Sunday, October 26, 2014
Murder on the Mountain, a Cure for a Cold?
2014 Reading Challenge:
October 15 - Paranormal or romantic suspense
Murder on the Mountain by Jamie Fessenden
Rating: 5 star
October has been a heck of a month. I caught a cold while in Arizona at the end of September. By the first of October, I was really ill, coughing and gasping and generally feeling awful. By October 15, I was ready to give up since the cold seemed only to get worse, not better.
I went to the doctor, the first time I'd been out of the house since October 1. She prescribed meds. I took and am taking the meds. What? I'm not over the "cold"? Nope. And I still haven't been out or wanted to go out for nearly a month now.
So what have I been doing?
Reading, reading, reading.
When I finally realized I hadn't written my Reading Challenge review for October, I looked at the dozens of titles I've read since getting sick.
Jamie Fessenden's Murder on the Mountain is the perfect choice since it's equal parts romance and murder mystery. In a nutshell, the story revolves around the death of a tourist on Mt. Washington in New Hampshire, author Fessenden's state of residence and the setting of most of his books.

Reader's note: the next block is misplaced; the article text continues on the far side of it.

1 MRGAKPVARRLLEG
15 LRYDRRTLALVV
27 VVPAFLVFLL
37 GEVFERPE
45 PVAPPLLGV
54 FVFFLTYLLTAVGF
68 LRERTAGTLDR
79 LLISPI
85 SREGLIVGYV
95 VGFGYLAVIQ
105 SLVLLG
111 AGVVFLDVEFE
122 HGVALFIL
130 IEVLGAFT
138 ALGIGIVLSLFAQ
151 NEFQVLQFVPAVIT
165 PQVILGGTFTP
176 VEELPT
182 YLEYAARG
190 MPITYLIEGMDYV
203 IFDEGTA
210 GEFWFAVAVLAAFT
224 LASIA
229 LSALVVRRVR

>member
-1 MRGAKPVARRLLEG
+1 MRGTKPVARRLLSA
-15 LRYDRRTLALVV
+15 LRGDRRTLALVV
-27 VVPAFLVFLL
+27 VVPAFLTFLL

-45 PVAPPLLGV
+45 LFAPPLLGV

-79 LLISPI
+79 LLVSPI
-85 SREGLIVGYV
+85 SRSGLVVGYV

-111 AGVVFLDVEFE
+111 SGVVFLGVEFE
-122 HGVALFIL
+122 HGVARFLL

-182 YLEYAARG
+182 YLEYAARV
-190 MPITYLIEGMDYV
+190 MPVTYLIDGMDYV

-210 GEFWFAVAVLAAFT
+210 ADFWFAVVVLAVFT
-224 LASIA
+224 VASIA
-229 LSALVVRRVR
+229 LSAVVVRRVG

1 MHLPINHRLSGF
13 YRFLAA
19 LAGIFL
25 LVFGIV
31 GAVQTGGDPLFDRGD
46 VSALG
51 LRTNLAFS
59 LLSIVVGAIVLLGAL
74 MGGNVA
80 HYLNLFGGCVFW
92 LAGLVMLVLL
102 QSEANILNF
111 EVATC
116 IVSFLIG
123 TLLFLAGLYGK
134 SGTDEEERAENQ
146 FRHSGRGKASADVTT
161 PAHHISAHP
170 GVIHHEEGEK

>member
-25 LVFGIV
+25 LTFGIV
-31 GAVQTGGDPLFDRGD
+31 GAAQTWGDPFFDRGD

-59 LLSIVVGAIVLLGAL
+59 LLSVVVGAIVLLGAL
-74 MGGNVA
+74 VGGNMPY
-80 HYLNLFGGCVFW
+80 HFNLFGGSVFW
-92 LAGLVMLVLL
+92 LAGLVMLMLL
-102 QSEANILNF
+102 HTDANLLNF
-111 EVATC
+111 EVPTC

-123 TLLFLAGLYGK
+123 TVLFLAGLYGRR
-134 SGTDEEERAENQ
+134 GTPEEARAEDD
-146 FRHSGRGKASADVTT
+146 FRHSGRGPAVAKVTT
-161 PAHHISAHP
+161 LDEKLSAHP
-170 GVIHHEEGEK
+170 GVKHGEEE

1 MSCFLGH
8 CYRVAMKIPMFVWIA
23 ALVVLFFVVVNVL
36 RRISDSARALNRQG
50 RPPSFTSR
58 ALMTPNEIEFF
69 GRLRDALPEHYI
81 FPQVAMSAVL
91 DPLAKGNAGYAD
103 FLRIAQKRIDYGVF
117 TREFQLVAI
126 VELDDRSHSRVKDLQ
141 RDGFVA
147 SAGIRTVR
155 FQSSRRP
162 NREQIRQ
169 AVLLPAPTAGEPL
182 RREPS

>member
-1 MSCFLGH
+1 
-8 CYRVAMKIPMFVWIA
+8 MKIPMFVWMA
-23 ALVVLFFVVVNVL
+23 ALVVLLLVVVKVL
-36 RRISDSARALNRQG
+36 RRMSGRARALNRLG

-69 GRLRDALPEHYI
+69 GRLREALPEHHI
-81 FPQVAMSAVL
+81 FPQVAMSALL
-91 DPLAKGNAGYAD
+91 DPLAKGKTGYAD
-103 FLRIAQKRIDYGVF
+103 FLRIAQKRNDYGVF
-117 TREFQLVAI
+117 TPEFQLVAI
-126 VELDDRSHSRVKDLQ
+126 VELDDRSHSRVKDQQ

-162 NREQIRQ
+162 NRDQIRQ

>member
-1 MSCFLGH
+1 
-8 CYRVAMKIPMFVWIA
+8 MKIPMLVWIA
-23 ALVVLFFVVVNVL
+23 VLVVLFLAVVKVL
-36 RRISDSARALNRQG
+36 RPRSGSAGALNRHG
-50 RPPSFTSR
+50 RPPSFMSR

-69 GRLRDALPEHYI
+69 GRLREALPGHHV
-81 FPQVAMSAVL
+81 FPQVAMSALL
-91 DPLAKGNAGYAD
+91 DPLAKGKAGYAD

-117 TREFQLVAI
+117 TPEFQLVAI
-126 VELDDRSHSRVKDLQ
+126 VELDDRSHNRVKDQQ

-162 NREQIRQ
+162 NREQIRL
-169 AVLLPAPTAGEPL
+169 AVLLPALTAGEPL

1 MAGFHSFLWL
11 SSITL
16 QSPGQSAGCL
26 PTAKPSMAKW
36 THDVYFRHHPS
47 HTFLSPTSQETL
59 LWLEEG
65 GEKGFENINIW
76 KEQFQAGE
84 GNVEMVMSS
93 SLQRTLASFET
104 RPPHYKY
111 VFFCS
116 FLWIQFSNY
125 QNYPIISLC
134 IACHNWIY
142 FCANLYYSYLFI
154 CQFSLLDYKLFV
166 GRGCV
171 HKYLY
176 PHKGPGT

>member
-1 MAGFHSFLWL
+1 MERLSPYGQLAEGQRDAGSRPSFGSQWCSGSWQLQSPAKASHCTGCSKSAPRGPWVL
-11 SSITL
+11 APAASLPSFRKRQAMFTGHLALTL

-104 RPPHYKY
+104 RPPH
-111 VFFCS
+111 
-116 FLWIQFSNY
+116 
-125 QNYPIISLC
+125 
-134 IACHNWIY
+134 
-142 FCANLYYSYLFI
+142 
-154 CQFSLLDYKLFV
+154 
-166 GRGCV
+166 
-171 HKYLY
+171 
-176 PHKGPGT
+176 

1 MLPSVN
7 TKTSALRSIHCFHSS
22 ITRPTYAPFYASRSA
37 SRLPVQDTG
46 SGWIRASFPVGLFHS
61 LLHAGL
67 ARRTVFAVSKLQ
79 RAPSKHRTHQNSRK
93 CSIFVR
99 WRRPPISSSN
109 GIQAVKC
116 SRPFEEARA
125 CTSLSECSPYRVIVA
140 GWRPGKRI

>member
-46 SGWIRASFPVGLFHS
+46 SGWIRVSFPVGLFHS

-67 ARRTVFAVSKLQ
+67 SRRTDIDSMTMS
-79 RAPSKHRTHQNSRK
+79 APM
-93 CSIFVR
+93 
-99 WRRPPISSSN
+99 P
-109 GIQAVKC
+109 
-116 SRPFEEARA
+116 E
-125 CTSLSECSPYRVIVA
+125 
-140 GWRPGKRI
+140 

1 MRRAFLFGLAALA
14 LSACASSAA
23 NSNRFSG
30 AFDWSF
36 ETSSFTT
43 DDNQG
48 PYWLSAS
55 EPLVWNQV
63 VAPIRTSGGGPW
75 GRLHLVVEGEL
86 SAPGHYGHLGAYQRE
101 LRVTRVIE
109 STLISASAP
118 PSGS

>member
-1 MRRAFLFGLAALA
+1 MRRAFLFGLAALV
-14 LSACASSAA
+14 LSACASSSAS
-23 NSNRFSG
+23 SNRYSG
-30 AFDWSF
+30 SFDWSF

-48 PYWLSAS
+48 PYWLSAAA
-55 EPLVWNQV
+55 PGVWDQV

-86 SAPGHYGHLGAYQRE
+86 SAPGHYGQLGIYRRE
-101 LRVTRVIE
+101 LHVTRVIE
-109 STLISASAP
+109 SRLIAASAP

Aspiring mystery writer Jesse Morales finds the body of Stuart Warren, his head bashed in, and wheedles his way into helping solve the case when Kyle Dubois and his partner Wesley Roberts show up to investigate. Widowed Kyle is attracted to Stuart, but doesn't act on the sparks flying between them because he's surprised at his attraction to another man.
Fessenden, who writes with a down-to-Earth style, captures readers' attention not only from his loving descriptions of Mt. Washington but also from his deft handling of Jesse, Kyle and Wesley's initial surprise and then acceptance of Kyle's homosexuality. In addition, Fessenden adds his signature droll sense of humor, particularly in the seasoned cops' response to Jesse's eagerness to help solve the case.
I've enjoyed reading Fessenden's previous books, and this one was no exception. While my favorite is still Screwups, I'd put this book as a very close second.